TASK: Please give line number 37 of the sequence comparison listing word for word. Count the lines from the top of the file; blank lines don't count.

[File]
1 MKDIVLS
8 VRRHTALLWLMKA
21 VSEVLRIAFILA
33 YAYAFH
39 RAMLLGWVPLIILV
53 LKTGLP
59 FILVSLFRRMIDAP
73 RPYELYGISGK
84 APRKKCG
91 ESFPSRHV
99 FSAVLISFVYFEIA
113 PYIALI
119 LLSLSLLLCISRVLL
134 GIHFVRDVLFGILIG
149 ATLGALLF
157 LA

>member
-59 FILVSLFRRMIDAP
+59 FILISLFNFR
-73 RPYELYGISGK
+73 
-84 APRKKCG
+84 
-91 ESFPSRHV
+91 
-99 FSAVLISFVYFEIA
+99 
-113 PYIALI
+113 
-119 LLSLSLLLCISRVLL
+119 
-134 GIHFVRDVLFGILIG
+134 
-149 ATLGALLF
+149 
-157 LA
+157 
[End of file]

+157 